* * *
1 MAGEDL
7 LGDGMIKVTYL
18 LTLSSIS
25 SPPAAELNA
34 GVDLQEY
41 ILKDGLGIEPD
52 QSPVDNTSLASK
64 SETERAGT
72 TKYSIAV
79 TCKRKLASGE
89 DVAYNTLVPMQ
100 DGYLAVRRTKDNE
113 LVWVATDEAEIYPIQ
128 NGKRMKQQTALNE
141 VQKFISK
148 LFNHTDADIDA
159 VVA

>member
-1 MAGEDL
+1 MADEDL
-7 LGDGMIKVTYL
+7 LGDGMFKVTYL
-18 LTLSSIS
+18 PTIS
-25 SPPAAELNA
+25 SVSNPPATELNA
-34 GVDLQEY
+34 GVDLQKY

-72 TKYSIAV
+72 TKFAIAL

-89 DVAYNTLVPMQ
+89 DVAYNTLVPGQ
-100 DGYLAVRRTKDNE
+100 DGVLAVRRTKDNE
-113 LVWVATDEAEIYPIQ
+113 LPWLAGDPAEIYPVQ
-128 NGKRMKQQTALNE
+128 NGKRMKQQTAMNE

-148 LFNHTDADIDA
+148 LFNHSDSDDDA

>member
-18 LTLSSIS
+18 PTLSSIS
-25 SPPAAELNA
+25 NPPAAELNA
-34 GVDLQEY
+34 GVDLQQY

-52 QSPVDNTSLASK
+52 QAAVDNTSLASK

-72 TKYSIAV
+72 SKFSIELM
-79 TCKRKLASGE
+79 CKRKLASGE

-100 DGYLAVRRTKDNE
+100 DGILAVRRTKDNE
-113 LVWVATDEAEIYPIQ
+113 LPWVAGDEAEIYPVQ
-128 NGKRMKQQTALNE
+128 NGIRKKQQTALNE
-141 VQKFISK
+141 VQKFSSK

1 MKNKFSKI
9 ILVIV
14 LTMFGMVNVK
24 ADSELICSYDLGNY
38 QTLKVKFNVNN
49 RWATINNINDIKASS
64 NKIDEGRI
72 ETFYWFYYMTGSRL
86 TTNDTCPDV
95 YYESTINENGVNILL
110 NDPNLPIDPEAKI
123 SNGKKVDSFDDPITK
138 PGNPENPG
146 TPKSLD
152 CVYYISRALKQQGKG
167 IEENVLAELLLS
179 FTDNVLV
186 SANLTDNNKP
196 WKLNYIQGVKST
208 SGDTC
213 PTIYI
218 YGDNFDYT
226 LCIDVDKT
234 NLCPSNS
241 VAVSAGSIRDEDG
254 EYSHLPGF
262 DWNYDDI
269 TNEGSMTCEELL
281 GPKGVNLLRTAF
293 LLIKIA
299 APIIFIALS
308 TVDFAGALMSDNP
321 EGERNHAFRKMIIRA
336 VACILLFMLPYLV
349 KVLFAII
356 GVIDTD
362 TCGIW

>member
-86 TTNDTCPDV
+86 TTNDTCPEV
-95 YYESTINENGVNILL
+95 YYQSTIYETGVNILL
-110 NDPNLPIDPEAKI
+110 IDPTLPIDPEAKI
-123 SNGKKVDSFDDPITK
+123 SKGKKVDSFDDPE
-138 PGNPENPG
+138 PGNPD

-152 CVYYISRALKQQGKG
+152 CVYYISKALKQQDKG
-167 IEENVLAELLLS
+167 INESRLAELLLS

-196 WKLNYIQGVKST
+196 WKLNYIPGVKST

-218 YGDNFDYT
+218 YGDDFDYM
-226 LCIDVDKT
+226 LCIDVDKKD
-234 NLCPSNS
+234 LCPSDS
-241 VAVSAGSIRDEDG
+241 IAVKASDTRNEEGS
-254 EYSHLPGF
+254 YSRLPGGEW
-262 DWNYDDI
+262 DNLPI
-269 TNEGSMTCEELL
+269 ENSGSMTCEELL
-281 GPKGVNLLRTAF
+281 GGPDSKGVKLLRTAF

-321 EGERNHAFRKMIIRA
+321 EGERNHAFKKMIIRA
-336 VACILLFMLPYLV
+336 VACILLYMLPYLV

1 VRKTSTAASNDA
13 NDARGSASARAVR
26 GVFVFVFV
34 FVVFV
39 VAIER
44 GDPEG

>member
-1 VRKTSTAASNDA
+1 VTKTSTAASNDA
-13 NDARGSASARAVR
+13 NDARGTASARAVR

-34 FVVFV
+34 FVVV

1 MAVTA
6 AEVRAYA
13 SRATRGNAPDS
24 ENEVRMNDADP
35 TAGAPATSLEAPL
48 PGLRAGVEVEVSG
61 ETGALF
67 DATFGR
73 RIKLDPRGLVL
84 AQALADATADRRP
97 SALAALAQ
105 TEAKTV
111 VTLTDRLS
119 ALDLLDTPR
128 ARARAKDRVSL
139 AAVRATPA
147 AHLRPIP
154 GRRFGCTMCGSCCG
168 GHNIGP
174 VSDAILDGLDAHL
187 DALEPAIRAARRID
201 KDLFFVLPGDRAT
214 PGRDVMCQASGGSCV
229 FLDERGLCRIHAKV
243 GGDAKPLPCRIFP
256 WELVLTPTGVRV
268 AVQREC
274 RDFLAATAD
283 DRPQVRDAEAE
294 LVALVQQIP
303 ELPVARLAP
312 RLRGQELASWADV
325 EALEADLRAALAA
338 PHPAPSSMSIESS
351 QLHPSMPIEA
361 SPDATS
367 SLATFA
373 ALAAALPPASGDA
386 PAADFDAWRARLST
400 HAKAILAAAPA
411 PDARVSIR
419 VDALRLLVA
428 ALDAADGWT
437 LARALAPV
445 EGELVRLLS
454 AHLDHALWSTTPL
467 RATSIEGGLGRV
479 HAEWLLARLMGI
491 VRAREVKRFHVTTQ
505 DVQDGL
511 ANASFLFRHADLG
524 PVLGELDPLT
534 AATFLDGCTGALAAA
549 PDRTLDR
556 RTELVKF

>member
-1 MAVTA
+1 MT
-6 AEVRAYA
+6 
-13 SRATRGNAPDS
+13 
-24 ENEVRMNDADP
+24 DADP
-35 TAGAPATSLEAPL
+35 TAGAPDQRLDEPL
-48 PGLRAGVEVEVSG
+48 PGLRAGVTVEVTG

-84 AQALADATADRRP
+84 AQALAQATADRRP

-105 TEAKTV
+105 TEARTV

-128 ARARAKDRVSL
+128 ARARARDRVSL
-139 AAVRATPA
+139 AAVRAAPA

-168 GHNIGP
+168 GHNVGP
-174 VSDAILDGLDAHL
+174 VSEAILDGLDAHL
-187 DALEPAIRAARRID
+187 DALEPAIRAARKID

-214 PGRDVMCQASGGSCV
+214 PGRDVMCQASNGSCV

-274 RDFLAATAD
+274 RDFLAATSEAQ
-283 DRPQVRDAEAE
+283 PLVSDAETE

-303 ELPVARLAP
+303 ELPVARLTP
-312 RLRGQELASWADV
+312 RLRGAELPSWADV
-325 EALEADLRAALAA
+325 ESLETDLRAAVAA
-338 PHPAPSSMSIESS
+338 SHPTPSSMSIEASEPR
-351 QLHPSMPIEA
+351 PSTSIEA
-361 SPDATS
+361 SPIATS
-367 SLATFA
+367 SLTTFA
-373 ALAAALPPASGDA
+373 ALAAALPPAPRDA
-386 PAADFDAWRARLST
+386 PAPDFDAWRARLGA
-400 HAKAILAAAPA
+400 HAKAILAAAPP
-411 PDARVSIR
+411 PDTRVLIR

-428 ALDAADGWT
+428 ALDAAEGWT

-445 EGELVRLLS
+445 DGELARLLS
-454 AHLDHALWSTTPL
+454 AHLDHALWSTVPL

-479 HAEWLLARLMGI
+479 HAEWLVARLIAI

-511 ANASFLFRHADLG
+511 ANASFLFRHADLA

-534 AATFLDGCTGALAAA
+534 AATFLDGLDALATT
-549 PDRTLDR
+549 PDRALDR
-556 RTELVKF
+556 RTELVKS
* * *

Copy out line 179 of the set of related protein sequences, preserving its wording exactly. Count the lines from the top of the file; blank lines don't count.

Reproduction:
303 ELPVARLAP